Toronto International Film Festival (5-15 September, 2013)

August 31st, 2013 - Graham Eley

The Double
Richard Ayoade

 

Richard Ayoade works the doppleganger theme and binary opposites in his follow up to ‘Submarine’, which premiered at Toronto three years ago.  Jesse Eisenberg, Mia Wasikowska and Wallace Shawn star in this comedy drama, where a downtrodden introvert encounters a charismatic double, seemingly hell-bent on taking over his life.

 

 

Abuse of Weakness
Catherine Breillat

 

Surprisingly overlooked in the Toronto build-up, the latest film from Catherine Breillat, ‘Abuse of Weakness’, sees the controversial French filmmaker collaborate with leading actress, Isabelle Huppert, for the first time.  With obvious parallels to Breillat’s own life and her allegations against Christophe Rocancourt, Huppert plays a filmmaker who falls prey to an infamous con artist when recovering from a stroke.  Expect a brutally honest portrayal in keeping with this most uncompromising of filmmakers.

 

 

Can a Song Save Your Life?’
John Carney

 

John Carney returns to the same territory as his best known feature, ‘Once’, which picked up the Sundance audience award in the world cinema dramatic section and an Independent Spirit prize for best foreign film.  His seventh feature, ‘Can a Song Save Your Life?’, has a world weary record producer (Mark Ruffalo) discovering a heart broken singer (Keira Knightley) who is suffering alone in Manhattan.

 

 

Mandela: Long Walk to Freedom
Justin Chadwick

 

Idris Elba and Naomie Harris star as Nelson and Winnie Mandela in Justin Chadwick’s ambitious biopic of the former South African President, which covers his early years through to the post- Apartheid era.  Based on Nelson Mandela’s autobiography, it has the benefit of first-hand evidence but comes with the usual ‘personal accounts’ health warning even for the great man.  Chadwick’s ‘The First Grader’ won second place in the People’s Choice Award at Toronto three years ago.

 

 

Attila Marcel
Sylvain Chomet

 

After making his name with the innovative hand-drawn animated films, ‘The Triplets of Belleville’ and ‘The Illusionist’, Sylvain Chomet now turns his hand to live-action features for the first time.  Guillaume Gouix, best known for his performance in ‘Jimmy Rivière’, which received a César most promising actor nomination, plays a thirty something pianist, whose emotional development ended when both parents died during his childhood.

 

 

The Fifth Estate
Bill Condon
Opening Night Film

 

Veteran filmmaker, Bill Condon (‘The Twilight Saga: Breaking Dawn – Parts 1 and 2’, ‘Dreamgirls’), takes on the ultimate political hot potato, WikiLeaks.  Benedict Cumberbatch and Daniel Brühl play Julian Assange and Daniel Domscheit-Berg in the dramatisation of the furore following the jaw dropping revelations on the website for anonymous whistleblowers.  It raises questions surrounding the ethics of secret information in so-called democracies and begs others concerning ongoing contemporary events as suitable subjects for films.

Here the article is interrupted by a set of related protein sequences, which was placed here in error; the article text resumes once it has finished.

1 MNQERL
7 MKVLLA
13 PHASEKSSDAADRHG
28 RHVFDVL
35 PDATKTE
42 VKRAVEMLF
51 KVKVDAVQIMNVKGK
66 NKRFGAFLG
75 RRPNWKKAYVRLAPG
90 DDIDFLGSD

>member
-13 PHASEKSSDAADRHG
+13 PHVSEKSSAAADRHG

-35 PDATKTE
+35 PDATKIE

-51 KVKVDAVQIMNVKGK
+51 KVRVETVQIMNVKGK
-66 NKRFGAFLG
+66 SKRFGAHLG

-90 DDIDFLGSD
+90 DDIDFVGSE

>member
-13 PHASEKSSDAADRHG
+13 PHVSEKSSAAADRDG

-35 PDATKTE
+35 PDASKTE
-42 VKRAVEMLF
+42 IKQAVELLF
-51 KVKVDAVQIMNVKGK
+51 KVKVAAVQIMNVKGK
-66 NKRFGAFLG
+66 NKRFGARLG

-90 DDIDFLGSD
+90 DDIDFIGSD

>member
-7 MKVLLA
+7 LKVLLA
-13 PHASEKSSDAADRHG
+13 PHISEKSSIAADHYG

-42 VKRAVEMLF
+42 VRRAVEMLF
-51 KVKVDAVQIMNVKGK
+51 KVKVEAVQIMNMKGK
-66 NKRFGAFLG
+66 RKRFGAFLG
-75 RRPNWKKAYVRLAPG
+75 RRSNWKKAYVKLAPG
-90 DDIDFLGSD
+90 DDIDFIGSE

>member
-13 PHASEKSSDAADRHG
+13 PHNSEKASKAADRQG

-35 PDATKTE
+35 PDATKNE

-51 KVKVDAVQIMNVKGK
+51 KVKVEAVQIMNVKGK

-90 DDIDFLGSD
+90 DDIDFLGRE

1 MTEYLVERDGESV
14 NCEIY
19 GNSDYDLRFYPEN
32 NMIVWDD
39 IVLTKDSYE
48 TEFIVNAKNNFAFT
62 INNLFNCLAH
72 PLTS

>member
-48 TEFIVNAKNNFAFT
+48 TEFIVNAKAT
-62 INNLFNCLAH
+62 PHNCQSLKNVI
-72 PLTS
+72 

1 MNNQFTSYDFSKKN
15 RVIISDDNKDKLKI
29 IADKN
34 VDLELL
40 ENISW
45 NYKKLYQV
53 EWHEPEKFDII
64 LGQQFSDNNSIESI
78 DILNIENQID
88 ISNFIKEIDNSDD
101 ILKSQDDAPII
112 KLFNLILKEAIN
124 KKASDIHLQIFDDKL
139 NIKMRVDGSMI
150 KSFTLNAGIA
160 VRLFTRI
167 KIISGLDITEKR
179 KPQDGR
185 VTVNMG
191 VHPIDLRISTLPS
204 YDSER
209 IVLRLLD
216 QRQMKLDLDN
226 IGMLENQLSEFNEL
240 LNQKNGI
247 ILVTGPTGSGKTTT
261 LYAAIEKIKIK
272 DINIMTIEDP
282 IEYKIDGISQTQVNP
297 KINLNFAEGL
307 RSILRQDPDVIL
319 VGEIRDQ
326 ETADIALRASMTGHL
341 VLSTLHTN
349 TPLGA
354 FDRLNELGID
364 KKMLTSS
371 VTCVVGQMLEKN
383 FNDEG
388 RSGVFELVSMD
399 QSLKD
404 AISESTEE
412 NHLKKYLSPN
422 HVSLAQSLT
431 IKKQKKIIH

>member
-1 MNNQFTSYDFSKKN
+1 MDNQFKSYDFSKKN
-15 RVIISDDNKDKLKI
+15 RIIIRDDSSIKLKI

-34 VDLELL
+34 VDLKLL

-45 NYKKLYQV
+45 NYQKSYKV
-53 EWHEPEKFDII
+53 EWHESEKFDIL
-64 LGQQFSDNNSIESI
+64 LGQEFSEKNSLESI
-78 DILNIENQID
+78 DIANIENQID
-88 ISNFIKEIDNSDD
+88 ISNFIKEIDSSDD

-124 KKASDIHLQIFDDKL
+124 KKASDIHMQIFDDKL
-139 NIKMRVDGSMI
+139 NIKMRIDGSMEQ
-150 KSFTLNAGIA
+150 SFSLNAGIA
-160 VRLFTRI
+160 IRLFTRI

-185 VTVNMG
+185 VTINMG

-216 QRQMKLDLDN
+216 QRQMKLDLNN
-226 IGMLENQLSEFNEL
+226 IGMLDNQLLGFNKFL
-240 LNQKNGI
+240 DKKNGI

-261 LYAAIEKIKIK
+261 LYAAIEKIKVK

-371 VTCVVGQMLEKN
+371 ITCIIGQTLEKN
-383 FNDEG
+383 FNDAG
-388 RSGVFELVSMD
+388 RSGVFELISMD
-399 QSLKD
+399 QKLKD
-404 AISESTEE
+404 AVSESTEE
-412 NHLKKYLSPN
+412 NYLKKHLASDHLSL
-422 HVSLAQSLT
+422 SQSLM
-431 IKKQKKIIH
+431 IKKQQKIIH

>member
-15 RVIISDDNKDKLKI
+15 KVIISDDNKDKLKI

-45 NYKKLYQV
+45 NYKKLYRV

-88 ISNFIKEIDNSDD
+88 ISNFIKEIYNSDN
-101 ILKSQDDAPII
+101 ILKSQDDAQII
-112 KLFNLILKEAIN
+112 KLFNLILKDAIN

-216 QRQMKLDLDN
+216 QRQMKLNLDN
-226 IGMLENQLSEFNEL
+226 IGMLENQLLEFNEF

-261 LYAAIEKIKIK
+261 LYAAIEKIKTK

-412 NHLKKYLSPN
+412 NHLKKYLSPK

Devil’s Knot
Atom Egoyan

 

Atom Egoyan has a long association with Toronto, winning the best Canadian feature four times (‘Family Viewing’, ‘The Adjuster’, ‘Exotica’ & ‘The Sweet Hereafter’) and receiving a special jury citation once (‘Adoration’).  His latest feature is a dramatisation of the topical West Memphis Three rough justice case, which has already received wide coverage in film form through high profile documentaries (Joe Berlinger’s and Bruce Sinofsky’s ‘Paradise 1-3’, Amy J. Berg’s ‘West of Memphis’).

 

 

Singing Women
Reha Erdem

 

One of the most creative, interesting and – sometimes – unsettling filmmakers in world cinema, Reha Erdem, makes a welcome appearance at Toronto with his latest feature, ‘Singing Women’ (‘Sarki Söyleyen Kadinlar’).  As a starting point, a group of women confront their hardship through rebellious songs, before, no doubt, the film meanders in unpredictable directions.  Erdem’s previous film, ‘Jîn’, debuted at Berlin earlier this year.

 

 

The Invisible Woman
Ralph Fiennes

 

Ralph Fiennes caught the eye with his cinematic and thoughtful adaptation of Shakespeare’s political play, ‘Coriolanus’, giving it a resonant and uncontrived contemporary relevance.  For his sophomore directorial feature, Fiennes turns to another giant of English literature, Charles Dickens, and a portrayal of his secret affair with Nelly, a married schoolteacher.